What I also use for areas where the 2" diameter won't fit is a 1" rigid, clear PVC tube about the same length - 30". I purchased an adapter for the old style portable dishwashers - it is a grey adapter about 2 inches long ($3-4 at the hardware) - 1" diameter at one end and about 3/4" at the other end. The 1" end fits perfectly around the clear PVC tube (clear so I can see the stuff being sucked up) and the 3/4" end (maybe 5/8'??) is a perfect fit for the python hose - the python hose fits right into the smaller end nice and snug - been using this set-up for 10 years and works flawlessly and no leaking - and with a 1" tube, trust me the vacuum power is awesome. I repeat the same action as described above - controlling the vacuum action by bending the hose. Again, plunge the tube into the sand and bend the hose to control the vacuum -I usually hold the hose around waist height as it is returning to my drainage oulet.
So first I vacuum with the 2" tube, then just pull the hose off the 2" tube and my 1" PVC tube always has the adapter on it - I just run the hose end that I just pulled off the 2" tube into the 5/8" end. Presto!!
I hope I have explained this clearly and hope you find this as easy as I do. Good luck.

Adapter is like this http://www.homehardware.ca/en/rec/index ... er+adapter
Just get rid of the clamps. These come in different sizes - make sure you get the right size. 1" at one end and 3/4" at the other.
 
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Discussion Starter · #5 ·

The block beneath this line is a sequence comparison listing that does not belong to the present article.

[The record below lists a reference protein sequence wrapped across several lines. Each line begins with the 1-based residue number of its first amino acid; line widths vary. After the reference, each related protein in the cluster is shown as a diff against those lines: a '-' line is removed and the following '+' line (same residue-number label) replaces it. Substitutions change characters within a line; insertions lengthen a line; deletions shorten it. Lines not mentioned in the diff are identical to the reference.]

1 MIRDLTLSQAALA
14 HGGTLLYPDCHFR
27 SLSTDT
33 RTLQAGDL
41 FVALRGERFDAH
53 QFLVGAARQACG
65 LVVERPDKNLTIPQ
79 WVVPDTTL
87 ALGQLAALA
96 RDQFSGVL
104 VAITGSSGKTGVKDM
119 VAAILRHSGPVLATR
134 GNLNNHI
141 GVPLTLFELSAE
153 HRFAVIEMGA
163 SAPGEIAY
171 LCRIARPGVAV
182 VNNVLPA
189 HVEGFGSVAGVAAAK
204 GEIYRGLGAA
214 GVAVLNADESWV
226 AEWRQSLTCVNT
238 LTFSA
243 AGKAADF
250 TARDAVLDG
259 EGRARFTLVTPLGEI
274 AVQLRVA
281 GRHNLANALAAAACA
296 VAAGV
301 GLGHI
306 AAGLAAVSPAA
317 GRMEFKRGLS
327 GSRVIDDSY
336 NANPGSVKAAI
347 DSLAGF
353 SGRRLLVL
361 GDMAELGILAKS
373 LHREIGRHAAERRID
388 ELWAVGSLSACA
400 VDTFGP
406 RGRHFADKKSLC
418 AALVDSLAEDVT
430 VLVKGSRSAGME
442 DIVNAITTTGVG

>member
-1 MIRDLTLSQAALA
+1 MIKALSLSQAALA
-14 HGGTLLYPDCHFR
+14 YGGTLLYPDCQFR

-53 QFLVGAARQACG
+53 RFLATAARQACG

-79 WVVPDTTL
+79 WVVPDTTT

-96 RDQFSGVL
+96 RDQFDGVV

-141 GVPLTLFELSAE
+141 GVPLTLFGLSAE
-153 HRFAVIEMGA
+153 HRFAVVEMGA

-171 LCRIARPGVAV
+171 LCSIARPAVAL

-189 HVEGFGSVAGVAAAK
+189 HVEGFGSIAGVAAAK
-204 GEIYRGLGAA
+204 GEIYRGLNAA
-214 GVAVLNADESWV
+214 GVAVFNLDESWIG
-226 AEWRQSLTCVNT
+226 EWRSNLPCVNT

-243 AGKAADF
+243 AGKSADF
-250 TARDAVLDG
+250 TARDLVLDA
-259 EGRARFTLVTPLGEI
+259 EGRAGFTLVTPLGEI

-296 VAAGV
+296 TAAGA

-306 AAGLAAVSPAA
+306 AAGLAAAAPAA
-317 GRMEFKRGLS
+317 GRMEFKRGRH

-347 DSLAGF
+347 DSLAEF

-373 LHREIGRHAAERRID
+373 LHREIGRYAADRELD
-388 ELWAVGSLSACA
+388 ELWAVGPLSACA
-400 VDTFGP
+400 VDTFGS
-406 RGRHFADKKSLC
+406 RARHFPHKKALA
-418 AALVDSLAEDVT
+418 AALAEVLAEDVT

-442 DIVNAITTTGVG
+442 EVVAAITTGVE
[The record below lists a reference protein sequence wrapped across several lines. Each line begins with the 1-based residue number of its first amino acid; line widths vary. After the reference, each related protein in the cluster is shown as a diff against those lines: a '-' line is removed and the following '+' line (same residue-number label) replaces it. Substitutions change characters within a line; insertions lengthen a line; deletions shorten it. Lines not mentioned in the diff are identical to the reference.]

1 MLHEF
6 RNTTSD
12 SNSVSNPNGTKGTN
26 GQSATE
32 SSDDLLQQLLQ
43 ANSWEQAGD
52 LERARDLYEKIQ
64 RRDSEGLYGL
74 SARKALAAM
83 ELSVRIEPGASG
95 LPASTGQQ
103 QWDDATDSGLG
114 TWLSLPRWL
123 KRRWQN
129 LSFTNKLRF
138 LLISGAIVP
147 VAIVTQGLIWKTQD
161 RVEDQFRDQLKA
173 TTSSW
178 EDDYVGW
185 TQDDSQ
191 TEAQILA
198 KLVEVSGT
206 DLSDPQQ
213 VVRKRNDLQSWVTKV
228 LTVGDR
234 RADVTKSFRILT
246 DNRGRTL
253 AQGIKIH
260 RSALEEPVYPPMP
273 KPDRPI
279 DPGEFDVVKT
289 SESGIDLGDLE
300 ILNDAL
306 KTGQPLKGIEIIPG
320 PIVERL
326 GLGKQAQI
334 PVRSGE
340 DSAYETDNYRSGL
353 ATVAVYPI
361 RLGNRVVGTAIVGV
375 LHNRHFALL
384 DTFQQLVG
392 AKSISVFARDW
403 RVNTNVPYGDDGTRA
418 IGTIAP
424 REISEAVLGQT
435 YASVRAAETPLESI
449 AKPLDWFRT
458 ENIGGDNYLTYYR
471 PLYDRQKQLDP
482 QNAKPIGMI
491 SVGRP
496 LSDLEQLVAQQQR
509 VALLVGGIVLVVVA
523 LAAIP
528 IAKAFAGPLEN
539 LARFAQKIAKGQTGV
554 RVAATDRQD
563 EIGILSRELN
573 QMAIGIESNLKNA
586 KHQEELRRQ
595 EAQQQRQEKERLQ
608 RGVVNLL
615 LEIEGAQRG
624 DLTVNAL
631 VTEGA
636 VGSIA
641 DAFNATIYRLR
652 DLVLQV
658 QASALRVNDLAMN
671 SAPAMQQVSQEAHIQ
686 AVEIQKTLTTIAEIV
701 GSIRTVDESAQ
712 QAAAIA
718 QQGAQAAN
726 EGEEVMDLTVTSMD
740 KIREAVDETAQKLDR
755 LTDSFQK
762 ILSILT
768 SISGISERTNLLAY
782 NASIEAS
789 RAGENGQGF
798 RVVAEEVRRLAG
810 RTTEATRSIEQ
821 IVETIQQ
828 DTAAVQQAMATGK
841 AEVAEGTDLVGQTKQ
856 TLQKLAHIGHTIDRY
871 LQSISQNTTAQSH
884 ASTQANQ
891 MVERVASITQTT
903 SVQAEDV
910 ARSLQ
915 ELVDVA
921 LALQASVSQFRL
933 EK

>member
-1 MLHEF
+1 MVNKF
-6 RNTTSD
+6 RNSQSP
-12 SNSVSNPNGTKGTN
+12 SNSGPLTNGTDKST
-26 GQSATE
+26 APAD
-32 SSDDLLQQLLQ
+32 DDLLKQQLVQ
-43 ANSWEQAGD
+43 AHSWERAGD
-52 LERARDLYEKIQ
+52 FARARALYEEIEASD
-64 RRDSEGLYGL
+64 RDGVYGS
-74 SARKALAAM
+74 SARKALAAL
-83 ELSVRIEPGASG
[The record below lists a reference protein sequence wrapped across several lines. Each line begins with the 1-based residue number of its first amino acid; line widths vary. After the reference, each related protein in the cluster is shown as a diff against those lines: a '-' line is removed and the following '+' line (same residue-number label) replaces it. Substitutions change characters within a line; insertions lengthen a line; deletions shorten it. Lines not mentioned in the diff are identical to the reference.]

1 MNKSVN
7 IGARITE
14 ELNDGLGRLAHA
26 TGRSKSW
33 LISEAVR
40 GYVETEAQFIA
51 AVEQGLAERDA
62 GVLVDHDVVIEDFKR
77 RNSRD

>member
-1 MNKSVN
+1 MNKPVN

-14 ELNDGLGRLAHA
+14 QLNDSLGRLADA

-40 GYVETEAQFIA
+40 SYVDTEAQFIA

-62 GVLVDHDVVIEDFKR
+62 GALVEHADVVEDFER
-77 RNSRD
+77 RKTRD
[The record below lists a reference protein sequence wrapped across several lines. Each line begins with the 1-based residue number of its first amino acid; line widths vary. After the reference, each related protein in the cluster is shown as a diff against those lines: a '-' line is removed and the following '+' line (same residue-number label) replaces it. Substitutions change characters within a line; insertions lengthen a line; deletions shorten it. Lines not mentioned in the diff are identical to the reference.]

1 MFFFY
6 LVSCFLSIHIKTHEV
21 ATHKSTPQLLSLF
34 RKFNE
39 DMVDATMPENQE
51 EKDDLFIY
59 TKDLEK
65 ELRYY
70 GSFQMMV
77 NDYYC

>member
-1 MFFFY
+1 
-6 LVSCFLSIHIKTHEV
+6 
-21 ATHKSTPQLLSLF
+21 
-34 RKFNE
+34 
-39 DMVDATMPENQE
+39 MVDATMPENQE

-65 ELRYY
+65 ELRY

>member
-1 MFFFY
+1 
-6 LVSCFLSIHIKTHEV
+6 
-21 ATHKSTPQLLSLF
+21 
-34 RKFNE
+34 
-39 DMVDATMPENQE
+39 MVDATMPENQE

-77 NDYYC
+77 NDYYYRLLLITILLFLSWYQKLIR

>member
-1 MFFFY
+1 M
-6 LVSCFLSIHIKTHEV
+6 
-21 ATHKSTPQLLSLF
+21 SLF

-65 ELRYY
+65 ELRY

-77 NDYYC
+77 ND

how much sand do i need in pounds for a 125 gallon tank? right now i have a gravel vac with about 5 or 6 feet of hose that i put into an 18 gallon bucket.. we fill it up with 12 gallons exactly each time.. what i do now is once a week i break down the entire tank... rocks ornaments everything.. and gravel vac the entire tank... it is really exhausting.. so with sand i would only have to vaccuum the areas that i can see i woudlnt have to break the entire tank down?
 

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Regardless of the type of substrate your ornaments should be on the bottom and the substrate added on top. The purpose is to avoid trapping dirt under the ornaments but also to avoid the cichlids digging the substrate out from under the ornaments/rocks and topping them causing injury or breakage.

You should still vacuum all substrate, but there would be less because there would be none under the decor.